A practical guide to French local elections
After French voters cast their ballots in the second and final round of local elections on Sunday, FRANCE 24 brings you a practical guide explaining how the vote works and what is at stake.
What are local elections in France?
Local elections allow French voters to elect officials who serve a three-year term on the local council running each of France’s 4,000 cantons (a canton is the smallest territorial unit in France). The local council manages the canton’s social policies and administrative duties (attribution of welfare subsidies, processing of adoption applications, etc.) and oversees its infrastructure projects, educational and cultural institutions, and monuments.
Who won the first round?
In the first round on March 20, opposition Socialists placed first with 25 percent of the votes, followed by President Nicolas Sarkozy's centre-right UMP party with 17 percent. The far-right National Front party came in just behind with 15 percent, which is a record for the party.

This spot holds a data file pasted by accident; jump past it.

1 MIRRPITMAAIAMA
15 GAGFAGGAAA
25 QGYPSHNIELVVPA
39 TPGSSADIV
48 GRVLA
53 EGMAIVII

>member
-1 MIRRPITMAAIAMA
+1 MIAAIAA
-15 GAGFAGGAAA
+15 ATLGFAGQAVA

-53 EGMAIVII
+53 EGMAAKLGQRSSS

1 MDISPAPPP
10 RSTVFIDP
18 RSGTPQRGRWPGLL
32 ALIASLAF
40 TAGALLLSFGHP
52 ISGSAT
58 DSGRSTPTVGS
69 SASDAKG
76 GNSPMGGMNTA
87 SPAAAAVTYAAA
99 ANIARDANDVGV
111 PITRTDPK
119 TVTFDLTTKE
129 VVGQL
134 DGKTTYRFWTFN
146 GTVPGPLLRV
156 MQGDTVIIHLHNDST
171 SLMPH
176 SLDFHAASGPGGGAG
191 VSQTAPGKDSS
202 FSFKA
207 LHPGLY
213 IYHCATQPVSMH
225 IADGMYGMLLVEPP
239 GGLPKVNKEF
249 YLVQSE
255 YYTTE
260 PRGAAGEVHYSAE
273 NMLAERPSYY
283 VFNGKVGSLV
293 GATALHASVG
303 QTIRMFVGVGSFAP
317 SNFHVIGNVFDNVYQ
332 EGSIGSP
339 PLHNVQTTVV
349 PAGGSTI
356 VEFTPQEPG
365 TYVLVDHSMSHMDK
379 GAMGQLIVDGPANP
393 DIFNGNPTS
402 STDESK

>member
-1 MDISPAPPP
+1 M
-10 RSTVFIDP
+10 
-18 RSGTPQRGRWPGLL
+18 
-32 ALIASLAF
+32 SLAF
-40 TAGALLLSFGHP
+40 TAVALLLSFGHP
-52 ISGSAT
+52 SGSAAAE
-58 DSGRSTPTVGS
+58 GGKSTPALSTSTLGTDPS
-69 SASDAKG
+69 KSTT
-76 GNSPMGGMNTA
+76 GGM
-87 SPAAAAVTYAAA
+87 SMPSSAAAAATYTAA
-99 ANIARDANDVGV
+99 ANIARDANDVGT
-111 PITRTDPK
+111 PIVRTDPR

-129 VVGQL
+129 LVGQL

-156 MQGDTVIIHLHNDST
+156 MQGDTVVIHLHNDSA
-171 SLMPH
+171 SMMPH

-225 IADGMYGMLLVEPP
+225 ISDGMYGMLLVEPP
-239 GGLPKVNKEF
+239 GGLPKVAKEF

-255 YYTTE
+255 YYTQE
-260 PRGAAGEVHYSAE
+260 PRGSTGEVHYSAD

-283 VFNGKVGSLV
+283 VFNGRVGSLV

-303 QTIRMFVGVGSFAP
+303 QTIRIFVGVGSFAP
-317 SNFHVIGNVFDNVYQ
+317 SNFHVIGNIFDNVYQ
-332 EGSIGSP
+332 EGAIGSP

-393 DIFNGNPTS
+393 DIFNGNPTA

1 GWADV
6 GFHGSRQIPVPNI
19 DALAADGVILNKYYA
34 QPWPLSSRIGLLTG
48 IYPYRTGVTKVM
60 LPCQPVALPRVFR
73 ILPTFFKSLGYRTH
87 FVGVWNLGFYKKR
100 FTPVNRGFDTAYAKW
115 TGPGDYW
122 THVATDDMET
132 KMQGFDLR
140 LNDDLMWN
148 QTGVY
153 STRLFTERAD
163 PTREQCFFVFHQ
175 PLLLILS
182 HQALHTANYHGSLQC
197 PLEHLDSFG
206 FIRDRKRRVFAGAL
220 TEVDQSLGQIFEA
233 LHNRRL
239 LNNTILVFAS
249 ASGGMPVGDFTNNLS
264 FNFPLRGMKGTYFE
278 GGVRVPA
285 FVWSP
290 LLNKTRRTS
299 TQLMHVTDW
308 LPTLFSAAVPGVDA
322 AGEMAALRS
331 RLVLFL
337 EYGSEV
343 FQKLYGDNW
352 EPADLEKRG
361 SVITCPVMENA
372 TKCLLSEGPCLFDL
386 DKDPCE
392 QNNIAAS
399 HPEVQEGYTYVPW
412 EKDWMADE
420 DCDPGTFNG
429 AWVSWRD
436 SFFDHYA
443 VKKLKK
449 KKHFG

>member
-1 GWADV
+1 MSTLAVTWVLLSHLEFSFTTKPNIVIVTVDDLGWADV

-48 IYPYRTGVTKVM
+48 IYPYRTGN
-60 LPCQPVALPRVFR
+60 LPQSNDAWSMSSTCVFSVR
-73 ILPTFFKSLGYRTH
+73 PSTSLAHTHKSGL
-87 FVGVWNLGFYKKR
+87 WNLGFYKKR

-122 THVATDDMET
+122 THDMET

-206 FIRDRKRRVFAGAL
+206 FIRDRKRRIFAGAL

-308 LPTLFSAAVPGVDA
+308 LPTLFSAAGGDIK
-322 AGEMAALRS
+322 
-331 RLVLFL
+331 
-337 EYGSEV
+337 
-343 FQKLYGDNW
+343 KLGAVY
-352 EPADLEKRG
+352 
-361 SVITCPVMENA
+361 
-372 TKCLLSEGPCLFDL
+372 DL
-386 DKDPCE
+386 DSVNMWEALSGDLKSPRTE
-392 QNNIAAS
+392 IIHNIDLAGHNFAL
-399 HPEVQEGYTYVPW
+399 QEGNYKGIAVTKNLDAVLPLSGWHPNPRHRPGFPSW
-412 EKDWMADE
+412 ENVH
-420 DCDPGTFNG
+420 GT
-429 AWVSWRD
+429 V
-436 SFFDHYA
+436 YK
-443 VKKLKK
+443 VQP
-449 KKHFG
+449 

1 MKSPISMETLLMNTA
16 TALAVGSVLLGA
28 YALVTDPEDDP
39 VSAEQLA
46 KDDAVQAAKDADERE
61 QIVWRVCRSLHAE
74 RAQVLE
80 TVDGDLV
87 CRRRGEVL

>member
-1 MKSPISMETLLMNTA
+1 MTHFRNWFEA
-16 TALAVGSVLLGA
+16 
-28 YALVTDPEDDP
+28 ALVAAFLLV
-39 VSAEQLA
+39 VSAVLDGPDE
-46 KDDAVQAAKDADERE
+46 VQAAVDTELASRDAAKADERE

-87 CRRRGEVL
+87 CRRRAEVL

What is at stake in the elections?
Just like mayors, officials who sit on local councils elect France's senators. Next September, elections will take place to fill half of the seats in the French Senate. Though the Senate is usually dominated by the centre-right UMP party, the body could tilt towards the opposition this time around, as fewer French conservatives have been voted onto the local councils in recent years. Moreover, the local elections will be the last time French voters head to the polls before the presidential election of 2012. The results of the local elections will therefore be seen as an indication of the national mood just over one year before the presidential poll.